Among Nasdaq-100 stocks, NetApp (NTAP)added 3.5% to $37.71. Apple (AAPL) fell $3.711 to $441.44. Facebook (FB) was down 21 cents to $24.10. The index was up 21 points to 3,012.
Costco Wholesale (COST), which reports quarterly results on Thursday, hit an all-time high of $115.77 before falling back to $114.83. Electric-auto maker Tesla Motors (TSLA) topped $100 for the first time, closing at $110.33, up $13.25. (Note: An earlier version of this post incorrectly said Costco would report results on Wednesday.)
Crude oil (-CL) finished up 86 cents to $95.01 a barrel. Brent crude was up $1.73 to $104.23. Gold (-GC) fell $7.70 to $1,378.90.
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A rally with no economic fundamentals and an idiotic government throwing gas on the fire has turned out well before... don't you think?
All the bubbles in the last 15 years have been far worse than they ever would have been because of bad government and Fed policies of artificially low interest rates, loose fed monetary policy, or both. Politicians set the system up for their crony capitalist buddies and the taxpayers end up paying. And, yes the crony capitalists suck, but can't we start by blaming the people rigging the game to start with... the guys on Capital Hill?
This time interest rates will raise our debt service costs to levels that will bring government deficits to unheard of levels. Sometime in the near future, the international business community will ALL (some have done it already) stop using U.S. dollars as a reserve currency and stop buying our debt out of fear that we can't pay up (which we can't). With every bubble, the government intrudes more and more and retards the free market, preventing it from growing or healing. One of my favorite sayings about government is "If you hate the problems we create... just wait til you see our solutions!".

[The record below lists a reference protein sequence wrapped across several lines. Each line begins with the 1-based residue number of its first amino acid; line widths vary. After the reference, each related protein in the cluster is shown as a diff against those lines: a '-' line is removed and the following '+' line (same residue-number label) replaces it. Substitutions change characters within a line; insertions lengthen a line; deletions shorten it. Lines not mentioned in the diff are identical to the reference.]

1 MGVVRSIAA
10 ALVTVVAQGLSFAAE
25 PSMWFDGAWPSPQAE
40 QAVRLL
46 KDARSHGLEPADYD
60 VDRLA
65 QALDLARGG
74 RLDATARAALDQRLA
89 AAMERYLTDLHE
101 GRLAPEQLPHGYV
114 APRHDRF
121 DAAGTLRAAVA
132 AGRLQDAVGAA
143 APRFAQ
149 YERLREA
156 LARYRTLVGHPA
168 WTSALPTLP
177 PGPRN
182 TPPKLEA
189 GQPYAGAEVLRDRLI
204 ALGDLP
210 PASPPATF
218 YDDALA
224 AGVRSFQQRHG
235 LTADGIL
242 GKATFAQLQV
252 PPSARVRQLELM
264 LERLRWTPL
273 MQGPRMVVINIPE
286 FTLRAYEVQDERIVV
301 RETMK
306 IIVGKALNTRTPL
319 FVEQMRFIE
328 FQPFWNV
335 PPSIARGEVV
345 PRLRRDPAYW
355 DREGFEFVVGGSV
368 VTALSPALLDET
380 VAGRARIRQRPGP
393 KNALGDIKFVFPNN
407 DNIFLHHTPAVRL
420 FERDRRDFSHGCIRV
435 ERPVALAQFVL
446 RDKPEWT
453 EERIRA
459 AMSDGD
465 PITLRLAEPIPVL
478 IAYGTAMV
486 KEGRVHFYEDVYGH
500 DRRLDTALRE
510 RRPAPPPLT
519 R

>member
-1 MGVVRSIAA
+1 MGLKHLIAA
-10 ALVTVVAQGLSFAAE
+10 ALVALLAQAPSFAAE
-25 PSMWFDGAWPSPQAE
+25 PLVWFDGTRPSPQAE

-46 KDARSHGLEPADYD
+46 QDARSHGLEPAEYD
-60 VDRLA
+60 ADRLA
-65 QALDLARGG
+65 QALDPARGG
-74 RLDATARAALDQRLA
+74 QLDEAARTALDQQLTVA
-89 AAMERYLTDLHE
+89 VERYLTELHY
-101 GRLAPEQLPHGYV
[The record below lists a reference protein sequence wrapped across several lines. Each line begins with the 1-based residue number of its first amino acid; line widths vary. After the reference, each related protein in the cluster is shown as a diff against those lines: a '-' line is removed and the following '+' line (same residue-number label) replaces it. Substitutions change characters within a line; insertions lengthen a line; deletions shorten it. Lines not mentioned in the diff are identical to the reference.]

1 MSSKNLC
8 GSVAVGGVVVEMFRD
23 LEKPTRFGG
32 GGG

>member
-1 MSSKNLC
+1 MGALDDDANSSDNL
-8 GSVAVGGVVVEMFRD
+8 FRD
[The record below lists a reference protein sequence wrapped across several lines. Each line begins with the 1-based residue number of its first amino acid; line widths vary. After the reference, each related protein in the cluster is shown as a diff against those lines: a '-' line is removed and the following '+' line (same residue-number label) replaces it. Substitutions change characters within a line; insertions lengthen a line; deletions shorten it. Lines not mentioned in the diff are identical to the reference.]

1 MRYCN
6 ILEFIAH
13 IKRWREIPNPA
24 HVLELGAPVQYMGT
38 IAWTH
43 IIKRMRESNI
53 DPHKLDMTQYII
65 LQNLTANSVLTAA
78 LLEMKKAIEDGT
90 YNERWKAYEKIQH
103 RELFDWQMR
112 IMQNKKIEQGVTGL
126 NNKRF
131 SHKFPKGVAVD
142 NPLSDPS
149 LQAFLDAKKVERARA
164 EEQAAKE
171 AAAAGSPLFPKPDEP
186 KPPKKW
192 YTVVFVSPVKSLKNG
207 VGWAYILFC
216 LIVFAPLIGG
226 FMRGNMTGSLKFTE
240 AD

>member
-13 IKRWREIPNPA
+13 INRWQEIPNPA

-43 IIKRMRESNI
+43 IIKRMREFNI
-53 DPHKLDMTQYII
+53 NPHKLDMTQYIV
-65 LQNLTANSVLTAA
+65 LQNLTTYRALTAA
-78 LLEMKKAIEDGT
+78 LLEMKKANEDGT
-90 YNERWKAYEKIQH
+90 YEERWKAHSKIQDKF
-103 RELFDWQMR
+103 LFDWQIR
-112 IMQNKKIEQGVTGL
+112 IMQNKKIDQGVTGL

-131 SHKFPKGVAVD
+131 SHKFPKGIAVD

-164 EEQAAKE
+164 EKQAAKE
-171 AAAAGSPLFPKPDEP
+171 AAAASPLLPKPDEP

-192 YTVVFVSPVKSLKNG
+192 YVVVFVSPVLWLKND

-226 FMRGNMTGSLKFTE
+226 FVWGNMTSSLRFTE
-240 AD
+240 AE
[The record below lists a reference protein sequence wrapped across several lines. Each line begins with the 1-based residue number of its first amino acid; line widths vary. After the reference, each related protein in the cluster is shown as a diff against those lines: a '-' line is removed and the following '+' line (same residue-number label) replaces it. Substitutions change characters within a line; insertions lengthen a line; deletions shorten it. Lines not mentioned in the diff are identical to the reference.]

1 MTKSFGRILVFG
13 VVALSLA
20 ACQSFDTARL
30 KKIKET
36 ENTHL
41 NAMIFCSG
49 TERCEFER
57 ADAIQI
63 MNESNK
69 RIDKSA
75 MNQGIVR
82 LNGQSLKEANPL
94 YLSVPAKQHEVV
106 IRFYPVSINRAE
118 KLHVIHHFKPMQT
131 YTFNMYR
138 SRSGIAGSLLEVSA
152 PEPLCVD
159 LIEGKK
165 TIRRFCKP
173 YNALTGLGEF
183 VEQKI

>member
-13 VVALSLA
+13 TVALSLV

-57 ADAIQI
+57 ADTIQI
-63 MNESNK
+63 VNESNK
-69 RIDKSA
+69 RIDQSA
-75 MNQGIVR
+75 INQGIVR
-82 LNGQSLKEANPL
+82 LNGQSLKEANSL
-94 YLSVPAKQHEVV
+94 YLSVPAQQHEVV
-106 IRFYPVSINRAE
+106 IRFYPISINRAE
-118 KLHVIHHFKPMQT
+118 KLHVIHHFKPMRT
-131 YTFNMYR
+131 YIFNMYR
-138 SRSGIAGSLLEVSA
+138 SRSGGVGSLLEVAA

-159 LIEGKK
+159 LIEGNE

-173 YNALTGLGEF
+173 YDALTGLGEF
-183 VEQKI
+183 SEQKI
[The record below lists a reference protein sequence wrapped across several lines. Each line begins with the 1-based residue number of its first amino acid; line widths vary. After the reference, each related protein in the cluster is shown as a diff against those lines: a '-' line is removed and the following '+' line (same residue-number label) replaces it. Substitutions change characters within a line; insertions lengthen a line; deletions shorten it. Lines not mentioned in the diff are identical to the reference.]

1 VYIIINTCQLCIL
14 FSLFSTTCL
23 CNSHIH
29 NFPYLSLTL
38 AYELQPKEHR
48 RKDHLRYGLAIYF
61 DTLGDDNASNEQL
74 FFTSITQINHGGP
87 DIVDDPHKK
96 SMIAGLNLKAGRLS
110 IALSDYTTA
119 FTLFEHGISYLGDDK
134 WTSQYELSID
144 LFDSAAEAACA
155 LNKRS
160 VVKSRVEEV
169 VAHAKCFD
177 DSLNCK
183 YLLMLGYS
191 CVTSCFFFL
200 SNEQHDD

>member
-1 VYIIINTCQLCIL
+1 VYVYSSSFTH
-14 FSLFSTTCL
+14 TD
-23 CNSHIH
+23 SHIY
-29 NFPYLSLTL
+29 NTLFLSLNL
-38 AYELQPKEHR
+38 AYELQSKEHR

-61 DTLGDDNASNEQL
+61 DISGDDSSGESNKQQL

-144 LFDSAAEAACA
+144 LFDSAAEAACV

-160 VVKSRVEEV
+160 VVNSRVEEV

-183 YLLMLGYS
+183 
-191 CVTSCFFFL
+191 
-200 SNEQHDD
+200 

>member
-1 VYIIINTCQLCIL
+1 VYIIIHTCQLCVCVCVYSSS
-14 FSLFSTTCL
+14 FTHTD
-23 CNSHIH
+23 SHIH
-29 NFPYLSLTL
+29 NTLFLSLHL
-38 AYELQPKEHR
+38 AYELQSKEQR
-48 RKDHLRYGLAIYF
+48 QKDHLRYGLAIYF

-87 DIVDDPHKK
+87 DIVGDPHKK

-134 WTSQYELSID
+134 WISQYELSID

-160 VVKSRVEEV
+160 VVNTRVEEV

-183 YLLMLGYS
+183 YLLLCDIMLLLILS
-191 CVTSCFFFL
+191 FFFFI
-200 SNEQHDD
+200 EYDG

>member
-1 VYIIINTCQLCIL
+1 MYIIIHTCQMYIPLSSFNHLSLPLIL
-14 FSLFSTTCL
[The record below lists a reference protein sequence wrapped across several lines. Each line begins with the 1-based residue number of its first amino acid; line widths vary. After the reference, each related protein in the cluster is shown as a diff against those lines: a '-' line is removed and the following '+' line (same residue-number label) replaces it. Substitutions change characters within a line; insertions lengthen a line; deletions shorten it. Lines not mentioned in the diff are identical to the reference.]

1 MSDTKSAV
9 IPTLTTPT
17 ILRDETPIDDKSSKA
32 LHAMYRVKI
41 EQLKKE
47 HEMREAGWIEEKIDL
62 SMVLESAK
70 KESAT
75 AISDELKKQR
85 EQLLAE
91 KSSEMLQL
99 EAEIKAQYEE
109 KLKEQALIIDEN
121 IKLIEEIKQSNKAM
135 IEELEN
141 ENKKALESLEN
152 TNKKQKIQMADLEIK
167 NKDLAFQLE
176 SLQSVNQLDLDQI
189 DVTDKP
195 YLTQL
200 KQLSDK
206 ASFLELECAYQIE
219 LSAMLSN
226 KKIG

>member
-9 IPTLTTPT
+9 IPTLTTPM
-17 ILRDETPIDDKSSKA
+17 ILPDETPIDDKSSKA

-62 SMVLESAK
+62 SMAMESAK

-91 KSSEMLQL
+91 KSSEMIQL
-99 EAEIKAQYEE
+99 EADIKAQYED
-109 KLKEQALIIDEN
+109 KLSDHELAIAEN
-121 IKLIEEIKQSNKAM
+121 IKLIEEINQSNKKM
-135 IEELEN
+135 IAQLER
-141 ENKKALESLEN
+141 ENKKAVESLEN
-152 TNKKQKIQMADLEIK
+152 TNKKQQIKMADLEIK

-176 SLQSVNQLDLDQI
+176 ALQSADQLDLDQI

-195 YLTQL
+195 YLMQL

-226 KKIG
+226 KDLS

All comments here say raising interest rates doesn't matter. What about the retired seniors who depend on
there savings interest to live. With interest near zero seniors have to use there savings and when that is
gone they will be on welfare and hurt the economy more.
Why keep your money in the bank for a measly chump change return
With normalized rates, the return to regular payroll taxes, and Seniors getting more bang for their buck with savings, an entire segment of the population might actually embrace rising rates. They are usually CASH Rich, and rates on the rise will mostly help that Segment. IMHO.
wall street bailout
auto makers bailout
cash for clunkers
the myriad of "green business" handouts
the 5 + years maintenance of the low interest for banks via currency devaluation
99 weeks of unemployment
Capitalism has been defined by adherents and detractors: Milton Friedman said, "The problem of social organization is how to set up an arrangement under which greed will do the least harm, capitalism is that kind of a system." John Maynard Keynes said, "Capitalism is the astounding belief that the most wickedest of men will do the most wickedest of things for the greatest good of everyone."
Perhaps it's best to turn to someone who actually practiced the art: "Capitalism is the legitimate racket of the ruling class." Al Capone said that.
Capitalism is a cult. It is devoted to the ideals of privatization over the common good, profit over social needs, and control by a small group of people who defy the public's will. The tenets of the cult lead to extremes rather than to compromise. Examples are not hard to find.
"Capitalism is the legitimate racket of the ruling class."
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An extremely well-run company in the midst of robust growth, Chipotle's stock -- like that of Wal-Mart's a decade ago -- may nonetheless be hitting its peak.